On the ‘Rise Again’ card in Tallaght on Saturday night, the Crumlin BC puncher became a vocal fan that has walked the walk.
Wall is known within boxing circles as a solid Crumlin amateur but in recent years has gained a reputation as one of those knowledgeable fans that says it as it is online.
Now having punched for pay, the 25-year-old welterweight has a foot in both camps a pro fighter and genuine fan.
“I have been a fan for years it’s a bit weird to actually experience that. Now I have both perspectives and if you thought I cut through bullshit before, I can do it more now,” he joked when speaking to Irish-boxing.com post his win.
It would be remiss to suggest Wall was your everyday fan who just decided to lace up the gloves and step into the ring. He has a strong amateur background and a good in-ring history.
You’d also have to point to the fact that a lot of fighters are fans of the sport but, when discussing Wall’s debut, most had him labelled as a ‘super fan’ with talent rather than a ‘former amateur’ of note. In that regard, there were a few living the dream through the now unbeaten pro.
“I can say I have done it. I plan on having many more fights but, even if I didn’t have another, I can always say I have done it. There is a sense of achievement there and I am delighted I can say I am boxer, a pro one, now.”
In the ring Wall certainly looked more fighter than fan and it was that fighters’ spirit which was the catalyst behind his stoppage win over Zoltan Lepsenyi.
The 21-year-old Hungarian journeyman seemed to be playing his part in the first round but, when he began to swing big in the second, the macho part of Wall took over and he ditched the game plan.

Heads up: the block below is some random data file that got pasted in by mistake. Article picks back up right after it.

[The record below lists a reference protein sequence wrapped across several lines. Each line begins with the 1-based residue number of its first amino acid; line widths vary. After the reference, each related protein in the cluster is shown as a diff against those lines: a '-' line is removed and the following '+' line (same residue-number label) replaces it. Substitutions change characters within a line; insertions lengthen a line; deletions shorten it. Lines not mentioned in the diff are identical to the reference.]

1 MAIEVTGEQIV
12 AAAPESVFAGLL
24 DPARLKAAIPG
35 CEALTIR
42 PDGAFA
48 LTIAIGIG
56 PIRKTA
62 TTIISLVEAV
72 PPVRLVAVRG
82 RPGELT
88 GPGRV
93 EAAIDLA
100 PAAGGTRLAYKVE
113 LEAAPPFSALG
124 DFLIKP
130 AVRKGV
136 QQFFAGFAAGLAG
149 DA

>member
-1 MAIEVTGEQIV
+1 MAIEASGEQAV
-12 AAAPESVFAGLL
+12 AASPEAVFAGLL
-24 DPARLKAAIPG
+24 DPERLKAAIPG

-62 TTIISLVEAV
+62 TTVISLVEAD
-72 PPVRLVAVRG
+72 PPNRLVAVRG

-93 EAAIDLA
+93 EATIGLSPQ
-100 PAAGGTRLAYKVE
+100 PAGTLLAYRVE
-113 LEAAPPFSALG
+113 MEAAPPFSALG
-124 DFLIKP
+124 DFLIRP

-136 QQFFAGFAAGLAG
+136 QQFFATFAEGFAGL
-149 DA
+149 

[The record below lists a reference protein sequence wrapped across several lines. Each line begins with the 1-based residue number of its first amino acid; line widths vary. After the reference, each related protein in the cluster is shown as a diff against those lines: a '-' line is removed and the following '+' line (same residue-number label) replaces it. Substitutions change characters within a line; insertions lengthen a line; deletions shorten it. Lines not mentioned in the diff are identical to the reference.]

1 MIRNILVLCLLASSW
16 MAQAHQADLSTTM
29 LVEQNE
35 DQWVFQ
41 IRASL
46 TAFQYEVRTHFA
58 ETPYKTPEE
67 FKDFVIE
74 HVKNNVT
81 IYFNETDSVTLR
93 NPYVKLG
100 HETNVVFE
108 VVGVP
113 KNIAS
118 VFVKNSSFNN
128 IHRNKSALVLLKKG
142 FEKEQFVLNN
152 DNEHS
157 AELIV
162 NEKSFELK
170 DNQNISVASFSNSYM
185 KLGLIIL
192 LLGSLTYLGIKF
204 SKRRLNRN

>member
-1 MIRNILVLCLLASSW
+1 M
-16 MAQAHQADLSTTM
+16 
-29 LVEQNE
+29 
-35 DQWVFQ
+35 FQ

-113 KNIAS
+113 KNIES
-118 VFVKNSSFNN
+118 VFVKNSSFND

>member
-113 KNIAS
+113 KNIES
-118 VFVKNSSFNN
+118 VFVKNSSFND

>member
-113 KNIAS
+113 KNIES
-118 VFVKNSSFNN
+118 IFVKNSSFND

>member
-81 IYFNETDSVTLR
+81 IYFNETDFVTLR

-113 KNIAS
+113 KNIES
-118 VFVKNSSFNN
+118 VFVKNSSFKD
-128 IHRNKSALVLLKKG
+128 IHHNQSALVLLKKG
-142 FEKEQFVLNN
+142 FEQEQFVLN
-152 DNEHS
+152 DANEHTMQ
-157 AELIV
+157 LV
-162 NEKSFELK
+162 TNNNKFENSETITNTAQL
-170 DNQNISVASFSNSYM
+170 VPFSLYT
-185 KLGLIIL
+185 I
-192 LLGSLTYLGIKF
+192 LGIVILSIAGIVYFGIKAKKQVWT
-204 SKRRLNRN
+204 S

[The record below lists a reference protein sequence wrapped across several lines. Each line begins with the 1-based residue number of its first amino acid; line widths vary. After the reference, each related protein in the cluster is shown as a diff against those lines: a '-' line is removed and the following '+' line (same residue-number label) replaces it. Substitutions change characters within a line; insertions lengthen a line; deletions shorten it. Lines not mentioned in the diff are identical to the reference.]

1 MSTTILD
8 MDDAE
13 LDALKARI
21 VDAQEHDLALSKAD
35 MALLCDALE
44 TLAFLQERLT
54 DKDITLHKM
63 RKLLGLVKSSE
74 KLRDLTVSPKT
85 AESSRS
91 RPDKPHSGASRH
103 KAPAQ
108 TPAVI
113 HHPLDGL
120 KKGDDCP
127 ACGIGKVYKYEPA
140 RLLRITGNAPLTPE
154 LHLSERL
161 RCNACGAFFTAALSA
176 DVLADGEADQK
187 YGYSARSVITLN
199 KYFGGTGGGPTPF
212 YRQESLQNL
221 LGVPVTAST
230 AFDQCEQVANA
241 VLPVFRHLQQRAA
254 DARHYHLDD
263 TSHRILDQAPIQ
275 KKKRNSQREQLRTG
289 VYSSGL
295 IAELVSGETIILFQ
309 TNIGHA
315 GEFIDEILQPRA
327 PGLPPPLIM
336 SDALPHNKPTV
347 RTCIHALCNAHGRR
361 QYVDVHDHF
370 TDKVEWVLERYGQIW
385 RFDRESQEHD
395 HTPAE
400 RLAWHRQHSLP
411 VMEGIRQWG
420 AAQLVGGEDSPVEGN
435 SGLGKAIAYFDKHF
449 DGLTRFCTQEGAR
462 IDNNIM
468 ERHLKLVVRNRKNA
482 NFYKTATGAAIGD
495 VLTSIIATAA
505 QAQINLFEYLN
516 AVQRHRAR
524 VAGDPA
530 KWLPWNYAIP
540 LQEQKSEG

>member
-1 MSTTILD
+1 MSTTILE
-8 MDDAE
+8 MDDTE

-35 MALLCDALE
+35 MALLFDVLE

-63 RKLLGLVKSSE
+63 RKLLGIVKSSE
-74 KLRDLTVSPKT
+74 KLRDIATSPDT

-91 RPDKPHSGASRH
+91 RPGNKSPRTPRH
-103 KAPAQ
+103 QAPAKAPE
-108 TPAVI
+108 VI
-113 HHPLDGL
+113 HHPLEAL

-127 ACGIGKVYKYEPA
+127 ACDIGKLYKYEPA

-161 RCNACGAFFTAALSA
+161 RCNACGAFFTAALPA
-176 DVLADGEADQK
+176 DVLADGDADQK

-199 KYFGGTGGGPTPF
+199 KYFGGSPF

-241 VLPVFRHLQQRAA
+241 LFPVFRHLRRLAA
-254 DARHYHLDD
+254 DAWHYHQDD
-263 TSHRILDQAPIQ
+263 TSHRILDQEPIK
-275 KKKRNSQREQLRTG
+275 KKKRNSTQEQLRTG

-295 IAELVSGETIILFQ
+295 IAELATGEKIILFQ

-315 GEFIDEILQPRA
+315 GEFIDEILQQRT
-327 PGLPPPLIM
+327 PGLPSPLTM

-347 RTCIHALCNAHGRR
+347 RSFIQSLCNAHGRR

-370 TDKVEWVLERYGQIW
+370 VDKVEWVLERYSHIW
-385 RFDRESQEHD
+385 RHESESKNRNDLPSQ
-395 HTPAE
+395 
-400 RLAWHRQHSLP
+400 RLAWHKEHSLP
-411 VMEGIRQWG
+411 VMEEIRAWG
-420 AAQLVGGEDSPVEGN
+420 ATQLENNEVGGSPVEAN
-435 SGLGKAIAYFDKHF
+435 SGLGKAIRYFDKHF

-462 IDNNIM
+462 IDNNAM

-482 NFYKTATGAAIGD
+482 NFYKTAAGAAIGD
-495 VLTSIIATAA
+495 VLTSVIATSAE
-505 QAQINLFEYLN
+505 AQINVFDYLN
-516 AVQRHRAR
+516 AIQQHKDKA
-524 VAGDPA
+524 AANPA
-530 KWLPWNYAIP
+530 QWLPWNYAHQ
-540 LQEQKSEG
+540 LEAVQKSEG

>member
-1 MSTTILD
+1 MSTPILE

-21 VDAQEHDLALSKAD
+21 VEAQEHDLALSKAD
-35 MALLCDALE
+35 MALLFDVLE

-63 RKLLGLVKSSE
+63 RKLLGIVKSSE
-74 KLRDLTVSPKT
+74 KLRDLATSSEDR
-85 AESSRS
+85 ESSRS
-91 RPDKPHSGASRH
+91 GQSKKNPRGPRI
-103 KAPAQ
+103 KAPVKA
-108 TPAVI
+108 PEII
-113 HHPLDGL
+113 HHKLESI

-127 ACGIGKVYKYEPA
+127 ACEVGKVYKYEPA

There was a chorus of ‘Ohhhhs’ and ‘Ahhhhs’ from ringside as the Dubliner traded heavy shots with the visitor, eventually getting on top and overwhelming Lepsenyi and forcing David Irving to step in and stop the fight.
Wall recalled afterwards how “on the second round he put the pressure on a bit but I could feel he hadn’t a lot in it.”
“You could see by looking at him, there wasn’t a tank in there. I knew he would blow.”
“I had just avoided one big right hand and he caught me with a left to the body and, to be honest, when that landed, I said ‘that’s it, you’re fucked now’.”
“I wanted four rounds and was ready for four but, when he landed that shot, the fight in me took over. I caught him with a few lazy jabs, range finders, and I knew he was ready to go so I put it on him. I haven’t that massive a dig but I’ll break you down.”
“Again, I wanted four rounds, but it’s harder than you think to go back to the basics, it could be a boxer thing or a man thing, but you want a scrap.”
Wall hasn’t entered the pros looking to win world titles and make millions. Indeed he states that his goal is an Irish professional belt to match his multiple Irish amateur titles. So in that regard there he doesn’t see the need for a slow build and wants just to get involved in good fights as soon as he can.
“There are still things to work on for the next fight. I am in New York next month so Celtic Clash 7 won’t be a possibility, it might be after Christmas before I am out again. If there is a show we can get on before that would be lovely.”
“I’m not looking to slowcoach things. I would love to blitz to 10 fights. I am not here to change my life, I just love the game and I want to be part of it.”
Photo Credit: Ricardo Guglielminotti – The Fighting Irish (@ThefIrish)